By 1600 the Spanish were firmly entrenched along the coast. Spanish missions and forts were strung along Georgia’s Sea Islands. In 1607 the English established the Virginia Colony. Later, King Charles II granted a charter creating the Carolina Colony with Charles Town (later Charleston) as its capital.
The Treaty of Madrid in 1670 separated English and Spanish territory at the 30th parallel, below present-day Charleston. But English traders soon ventured below the treaty line to trade for deerskins with the Native Americans at the falls of the Chattahoochee River.The English set up a stockaded trading post, and Native Americans lived around the post. During this time the trading paths, including the nearby Okfuskee Trail, were busy with traffic flowing from the back country to Charles Town.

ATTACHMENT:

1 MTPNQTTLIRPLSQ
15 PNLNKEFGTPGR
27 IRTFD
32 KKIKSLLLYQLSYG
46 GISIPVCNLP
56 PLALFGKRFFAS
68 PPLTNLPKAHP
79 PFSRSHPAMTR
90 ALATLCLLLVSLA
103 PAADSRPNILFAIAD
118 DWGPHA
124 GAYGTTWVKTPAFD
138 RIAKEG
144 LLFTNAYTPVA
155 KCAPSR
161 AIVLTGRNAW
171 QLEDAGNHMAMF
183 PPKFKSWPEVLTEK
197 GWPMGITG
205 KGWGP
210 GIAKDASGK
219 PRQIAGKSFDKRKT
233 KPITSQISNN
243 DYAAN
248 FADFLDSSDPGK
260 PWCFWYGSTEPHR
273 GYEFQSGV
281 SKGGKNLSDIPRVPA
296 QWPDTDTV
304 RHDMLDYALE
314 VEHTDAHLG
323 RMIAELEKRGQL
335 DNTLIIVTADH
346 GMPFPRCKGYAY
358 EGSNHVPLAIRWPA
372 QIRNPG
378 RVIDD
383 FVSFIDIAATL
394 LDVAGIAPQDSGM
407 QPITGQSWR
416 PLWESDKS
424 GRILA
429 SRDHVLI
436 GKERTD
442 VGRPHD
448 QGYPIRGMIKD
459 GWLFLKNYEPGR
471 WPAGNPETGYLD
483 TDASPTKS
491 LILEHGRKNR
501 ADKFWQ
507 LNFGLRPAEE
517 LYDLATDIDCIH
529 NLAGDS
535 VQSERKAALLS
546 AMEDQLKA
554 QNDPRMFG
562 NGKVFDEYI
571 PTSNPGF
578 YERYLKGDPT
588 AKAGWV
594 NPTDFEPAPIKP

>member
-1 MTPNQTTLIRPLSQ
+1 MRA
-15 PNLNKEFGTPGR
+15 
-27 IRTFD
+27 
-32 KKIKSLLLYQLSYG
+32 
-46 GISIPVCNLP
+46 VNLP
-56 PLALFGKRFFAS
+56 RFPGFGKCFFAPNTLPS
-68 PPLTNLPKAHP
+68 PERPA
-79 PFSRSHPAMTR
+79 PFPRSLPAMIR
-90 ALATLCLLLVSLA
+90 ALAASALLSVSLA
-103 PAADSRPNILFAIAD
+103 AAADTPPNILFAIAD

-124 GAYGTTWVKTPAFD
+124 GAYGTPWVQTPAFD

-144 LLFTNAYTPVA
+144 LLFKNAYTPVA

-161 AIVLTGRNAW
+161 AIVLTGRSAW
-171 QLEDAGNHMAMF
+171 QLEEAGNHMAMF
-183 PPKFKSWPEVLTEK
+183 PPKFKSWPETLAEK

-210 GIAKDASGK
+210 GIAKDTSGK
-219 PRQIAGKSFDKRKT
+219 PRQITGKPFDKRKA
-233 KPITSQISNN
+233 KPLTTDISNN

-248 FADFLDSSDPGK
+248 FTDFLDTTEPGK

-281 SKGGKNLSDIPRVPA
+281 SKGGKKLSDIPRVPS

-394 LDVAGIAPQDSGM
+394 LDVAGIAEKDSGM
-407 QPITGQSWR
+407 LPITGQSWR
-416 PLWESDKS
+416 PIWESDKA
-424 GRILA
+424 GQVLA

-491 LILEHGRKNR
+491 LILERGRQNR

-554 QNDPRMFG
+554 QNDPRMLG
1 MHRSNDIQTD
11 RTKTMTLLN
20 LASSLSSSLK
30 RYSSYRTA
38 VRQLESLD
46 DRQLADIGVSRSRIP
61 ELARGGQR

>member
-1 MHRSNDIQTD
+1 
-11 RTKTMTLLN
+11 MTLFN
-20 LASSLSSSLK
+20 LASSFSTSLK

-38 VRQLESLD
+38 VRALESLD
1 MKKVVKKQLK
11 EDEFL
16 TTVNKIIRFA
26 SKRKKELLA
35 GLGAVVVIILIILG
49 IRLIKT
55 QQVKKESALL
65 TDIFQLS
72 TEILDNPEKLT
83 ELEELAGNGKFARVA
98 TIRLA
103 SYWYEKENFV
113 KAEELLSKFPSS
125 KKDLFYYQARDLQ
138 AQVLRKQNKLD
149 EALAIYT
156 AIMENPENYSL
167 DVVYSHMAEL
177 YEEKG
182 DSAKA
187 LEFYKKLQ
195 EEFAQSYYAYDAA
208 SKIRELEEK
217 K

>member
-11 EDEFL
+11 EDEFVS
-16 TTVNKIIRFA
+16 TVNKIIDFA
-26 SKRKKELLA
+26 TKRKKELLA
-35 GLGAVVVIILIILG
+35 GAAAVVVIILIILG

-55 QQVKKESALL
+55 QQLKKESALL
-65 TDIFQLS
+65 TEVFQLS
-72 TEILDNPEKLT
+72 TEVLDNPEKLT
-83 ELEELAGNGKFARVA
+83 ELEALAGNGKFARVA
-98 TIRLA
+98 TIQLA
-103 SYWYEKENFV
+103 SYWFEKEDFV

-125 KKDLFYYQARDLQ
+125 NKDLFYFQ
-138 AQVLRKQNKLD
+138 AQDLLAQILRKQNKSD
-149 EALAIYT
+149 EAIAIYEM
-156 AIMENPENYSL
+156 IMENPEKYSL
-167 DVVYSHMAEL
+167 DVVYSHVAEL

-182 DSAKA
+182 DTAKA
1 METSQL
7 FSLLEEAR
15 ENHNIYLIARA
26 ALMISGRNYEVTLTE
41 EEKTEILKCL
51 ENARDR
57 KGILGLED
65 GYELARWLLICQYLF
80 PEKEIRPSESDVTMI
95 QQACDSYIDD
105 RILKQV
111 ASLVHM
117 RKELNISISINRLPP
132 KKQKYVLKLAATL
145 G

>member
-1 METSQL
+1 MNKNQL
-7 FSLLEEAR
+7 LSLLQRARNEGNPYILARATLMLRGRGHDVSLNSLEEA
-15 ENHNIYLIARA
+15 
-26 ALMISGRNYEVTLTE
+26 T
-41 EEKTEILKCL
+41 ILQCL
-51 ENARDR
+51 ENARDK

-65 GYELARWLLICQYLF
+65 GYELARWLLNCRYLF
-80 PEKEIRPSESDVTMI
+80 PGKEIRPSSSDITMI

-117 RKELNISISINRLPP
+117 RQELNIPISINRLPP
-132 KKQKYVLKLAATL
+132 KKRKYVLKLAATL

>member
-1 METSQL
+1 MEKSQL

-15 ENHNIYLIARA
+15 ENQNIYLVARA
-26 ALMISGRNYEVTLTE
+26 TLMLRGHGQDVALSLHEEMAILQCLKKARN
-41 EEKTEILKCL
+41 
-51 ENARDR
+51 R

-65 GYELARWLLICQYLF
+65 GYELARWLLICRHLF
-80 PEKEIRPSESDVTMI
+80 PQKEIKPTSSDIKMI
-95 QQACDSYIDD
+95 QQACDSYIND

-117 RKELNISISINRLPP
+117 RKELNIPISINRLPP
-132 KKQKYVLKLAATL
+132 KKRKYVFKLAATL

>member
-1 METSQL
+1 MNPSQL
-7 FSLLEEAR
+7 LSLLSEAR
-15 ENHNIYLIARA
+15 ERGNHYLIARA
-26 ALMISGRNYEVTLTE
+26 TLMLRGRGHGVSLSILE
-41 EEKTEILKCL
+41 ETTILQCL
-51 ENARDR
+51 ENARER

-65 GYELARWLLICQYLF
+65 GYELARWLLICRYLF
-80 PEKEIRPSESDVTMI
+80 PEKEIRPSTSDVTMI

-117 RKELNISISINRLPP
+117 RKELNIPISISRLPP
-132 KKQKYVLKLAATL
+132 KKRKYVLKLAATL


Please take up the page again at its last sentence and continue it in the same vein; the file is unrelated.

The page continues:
War, not treaties, eventually determined who controlled the “Debatable Land” between the English Carolinas colonies and Spanish Florida. The establishment of the Georgia colony in 1733 by James Oglethorpe and the Trustees was meant, in part, to stabilize the troubled border between Spanish and English settlements. The new Georgia colony grew slowly.
When the English colonies declared their independence in 1776, settlement in Georgia remained largely confined to the coast. Below the Ogeechee River, settlers had ventured inland only some 50-100 miles. The area of greatest back country settlement was between the Ogeechee and Savannah Rivers, up to the Broad River Valley located northwest of Augusta. Settlers in this region were mainly yeoman farmers living with their families in log cabins. Plantation slavery, for the time being, remained along the coast. The land between the upper Oconee and upper Ogeechee remained Indian territory until 1790. The land west of the Oconee, including today’s Putnam County, became available with the Treaty of 1802-03.